2) What kind of evidence did Hunt present to prove his thesis?

As was mentioned previously, this is not the kind of book - such as a psychology book or a review of literature - where other authors with opposing or contradictory views can be presented, in juxtaposition to the author's opinions. Unlike a literary symbol in a novel, which can be interpreted in several ways, history is much less subjective. And indeed, even in the more objective genre of history, this book follows a path that is "less chosen," one might say; it's a path that other researchers have decided not to tread, and therefore, there are not many editorial positions in opposition to what Hunt is concluding. But Hunt does a good job of selling his case, when selling needs to be done.

An example of Hunt's effort to prove his thesis can be found in the (143-144) salesmanship of his position, which was written in the context of the U.S. "Open Door Policy" with reference to China, Manchuria, and Japan. The issue at hand was the building of the Chinese Eastern Railway, and what role, if any, Japan and Russia would play, since the railway would leave China and enter Manchuria. Hunt does a fine editorial job of putting the pieces of the puzzle together so the reader can see the clearest picture possible.

The Secretary of State under President Roosevelt during the early 20th Century was Elihu Root, who, with his young, activist staff, saw "patronage" with China as a way "to establish an informal American empire in East Asia." This policy was doomed to failure, though, as Hunt points out on page 138 - heaping emphasis on his thesis that Americans have not really understood China nor its history and culture - because "the activists thought of China in conventional stereotypes and lacked a coherent and detailed body of knowledge about either China or Japan to guide them."

Adding fuel to the fires set by Root's narrow vision - and lack of cultural understanding - of China was the fact that Root (in 1905) brought into his department "forceful personalities" who had a "broad conception" of the U.S. role in the Pacific and a "strong anti-Japanese bias." One of these young "Turks" was Willard Straight, who, like his aggressive State Department colleagues, had developed a "contempt for 'Orientals'," and a taste "for power and the diplomatic game." Hunt goes to some length to paint a picture of Straight that builds Hunt's case as it was stated in the thesis: the real history of U.S. involvement in the Far East is a shameful, arrogant story, that needs telling by historians such as himself.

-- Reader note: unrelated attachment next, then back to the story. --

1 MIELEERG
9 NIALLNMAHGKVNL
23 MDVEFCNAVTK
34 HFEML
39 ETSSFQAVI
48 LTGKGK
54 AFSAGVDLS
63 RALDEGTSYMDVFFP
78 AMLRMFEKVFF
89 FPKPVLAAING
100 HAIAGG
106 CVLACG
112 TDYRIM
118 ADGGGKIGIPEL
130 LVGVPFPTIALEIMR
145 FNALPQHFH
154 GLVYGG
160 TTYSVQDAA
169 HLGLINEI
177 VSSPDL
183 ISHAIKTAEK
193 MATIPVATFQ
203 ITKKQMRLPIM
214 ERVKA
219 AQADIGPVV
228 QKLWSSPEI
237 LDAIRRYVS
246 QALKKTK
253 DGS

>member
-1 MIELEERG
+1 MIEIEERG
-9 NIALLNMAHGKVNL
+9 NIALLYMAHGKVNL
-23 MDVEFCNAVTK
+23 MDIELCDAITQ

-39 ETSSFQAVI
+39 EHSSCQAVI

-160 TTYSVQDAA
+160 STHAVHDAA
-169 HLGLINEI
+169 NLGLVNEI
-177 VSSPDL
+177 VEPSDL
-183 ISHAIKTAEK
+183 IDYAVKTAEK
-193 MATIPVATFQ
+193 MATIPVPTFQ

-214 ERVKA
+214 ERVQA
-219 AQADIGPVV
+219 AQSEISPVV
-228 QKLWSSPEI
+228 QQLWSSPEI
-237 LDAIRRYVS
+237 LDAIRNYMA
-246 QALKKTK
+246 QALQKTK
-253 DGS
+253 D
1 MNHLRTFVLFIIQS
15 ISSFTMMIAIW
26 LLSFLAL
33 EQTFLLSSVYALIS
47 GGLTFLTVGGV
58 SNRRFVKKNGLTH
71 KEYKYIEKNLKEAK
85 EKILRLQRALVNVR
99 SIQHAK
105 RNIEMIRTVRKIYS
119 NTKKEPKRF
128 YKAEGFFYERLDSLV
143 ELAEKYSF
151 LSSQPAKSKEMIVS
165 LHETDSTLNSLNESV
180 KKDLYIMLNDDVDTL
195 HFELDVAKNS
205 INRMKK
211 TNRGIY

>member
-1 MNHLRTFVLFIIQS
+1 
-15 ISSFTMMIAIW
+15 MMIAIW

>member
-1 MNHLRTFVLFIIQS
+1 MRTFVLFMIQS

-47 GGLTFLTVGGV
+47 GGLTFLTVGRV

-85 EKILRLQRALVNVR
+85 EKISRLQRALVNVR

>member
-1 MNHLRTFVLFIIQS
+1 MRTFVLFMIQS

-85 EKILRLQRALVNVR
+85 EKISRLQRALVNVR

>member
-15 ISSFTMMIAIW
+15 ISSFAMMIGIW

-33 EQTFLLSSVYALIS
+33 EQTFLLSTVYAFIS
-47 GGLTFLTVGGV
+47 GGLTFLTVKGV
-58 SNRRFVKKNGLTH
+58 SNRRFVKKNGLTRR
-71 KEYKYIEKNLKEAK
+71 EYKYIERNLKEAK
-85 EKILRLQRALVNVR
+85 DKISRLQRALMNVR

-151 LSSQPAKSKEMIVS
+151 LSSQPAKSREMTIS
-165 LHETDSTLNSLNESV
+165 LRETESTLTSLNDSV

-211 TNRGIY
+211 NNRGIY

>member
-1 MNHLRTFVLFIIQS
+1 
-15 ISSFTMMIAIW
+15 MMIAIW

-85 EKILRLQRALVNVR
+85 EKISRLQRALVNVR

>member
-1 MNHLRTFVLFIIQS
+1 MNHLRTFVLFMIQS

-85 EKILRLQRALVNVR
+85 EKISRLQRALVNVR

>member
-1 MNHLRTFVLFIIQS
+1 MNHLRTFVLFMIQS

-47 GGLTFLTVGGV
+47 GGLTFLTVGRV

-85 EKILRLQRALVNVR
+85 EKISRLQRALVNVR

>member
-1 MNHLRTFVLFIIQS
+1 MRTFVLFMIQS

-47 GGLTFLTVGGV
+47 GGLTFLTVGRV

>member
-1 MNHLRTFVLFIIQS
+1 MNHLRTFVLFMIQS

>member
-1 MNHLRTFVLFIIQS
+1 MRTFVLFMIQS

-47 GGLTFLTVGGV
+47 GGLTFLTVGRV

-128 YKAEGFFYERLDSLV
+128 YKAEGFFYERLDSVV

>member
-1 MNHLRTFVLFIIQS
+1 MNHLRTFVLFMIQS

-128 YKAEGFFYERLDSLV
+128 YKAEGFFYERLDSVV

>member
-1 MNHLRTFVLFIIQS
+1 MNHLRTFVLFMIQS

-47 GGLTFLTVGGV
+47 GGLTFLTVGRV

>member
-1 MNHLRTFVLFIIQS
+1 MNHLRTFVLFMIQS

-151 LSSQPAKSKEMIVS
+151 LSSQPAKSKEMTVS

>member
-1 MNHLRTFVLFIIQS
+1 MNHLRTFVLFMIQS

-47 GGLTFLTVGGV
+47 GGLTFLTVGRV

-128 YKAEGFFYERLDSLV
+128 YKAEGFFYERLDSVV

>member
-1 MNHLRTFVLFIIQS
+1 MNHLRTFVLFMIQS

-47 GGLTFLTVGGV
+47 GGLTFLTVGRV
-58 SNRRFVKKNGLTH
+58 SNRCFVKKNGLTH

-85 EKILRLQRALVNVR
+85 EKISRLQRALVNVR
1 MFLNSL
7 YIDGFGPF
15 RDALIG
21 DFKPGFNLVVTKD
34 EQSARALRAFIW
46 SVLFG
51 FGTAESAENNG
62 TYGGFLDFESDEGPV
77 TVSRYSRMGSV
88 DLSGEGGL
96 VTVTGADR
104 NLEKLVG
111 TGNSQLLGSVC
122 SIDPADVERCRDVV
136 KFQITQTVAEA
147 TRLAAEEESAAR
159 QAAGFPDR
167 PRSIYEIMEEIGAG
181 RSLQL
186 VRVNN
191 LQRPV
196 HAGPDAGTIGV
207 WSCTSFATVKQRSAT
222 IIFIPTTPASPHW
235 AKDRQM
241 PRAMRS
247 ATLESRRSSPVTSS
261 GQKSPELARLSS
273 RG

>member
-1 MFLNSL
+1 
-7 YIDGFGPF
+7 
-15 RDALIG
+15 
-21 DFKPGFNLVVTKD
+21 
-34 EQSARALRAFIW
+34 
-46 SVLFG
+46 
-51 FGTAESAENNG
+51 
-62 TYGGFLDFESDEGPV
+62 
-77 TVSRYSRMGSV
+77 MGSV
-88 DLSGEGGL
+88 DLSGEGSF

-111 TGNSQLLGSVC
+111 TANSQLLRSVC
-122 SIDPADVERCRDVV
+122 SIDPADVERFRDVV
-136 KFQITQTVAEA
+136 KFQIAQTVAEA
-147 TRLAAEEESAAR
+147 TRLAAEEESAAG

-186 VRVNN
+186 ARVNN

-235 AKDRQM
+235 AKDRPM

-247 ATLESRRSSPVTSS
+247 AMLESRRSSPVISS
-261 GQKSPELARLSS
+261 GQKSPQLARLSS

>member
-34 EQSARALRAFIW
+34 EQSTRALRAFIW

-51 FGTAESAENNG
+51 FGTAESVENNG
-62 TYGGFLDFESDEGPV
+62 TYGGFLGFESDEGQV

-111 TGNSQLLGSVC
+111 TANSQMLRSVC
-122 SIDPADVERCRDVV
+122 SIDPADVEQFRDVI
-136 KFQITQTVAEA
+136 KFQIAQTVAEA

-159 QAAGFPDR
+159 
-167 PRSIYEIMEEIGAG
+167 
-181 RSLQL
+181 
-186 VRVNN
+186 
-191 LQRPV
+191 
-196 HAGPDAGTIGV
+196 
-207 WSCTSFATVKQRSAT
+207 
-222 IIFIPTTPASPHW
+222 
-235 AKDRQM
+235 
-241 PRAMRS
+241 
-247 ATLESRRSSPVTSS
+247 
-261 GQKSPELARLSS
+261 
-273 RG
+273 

Straight had traveled through China, Korea, and Japan, Hunt explains, in search of the "romantic, elusive goal he pursued," i.e., a "Kiplingesque desire to play the man of action in a strange land." (Much of the detail of Straight was taken from Straight's diary, and from letters written by Hunt to family and colleagues, all quite well footnoted by Hunt.) Straight was also a racist, an anti-Asian demagogue, according to documents dug up by Hunt; and meantime, the larger question has to be, how did a man so ignorant of Chinese culture, so wrapped up in his own fantasy of being a "man of action" and so poorly schooled in diplomacy, arrive at such a prestigious position in the U.S. State Department? "I now find myself hating the Japanese more than anything in the World...[which is due] to the constant strain of having to be polite and to see favors from a yellow people" (144).

Having painted this initial picture of Straight, Hunt then points out that Straight received a consular appointment to Mukden (Manchuria), to assist in the promotion of American interests, namely business, there. And, once again working to prove the point he made at the outset of the book - that America has fumbled numerous diplomatic and market opportunities in the Far East - Hunt describes Straight's "likely" intentions.…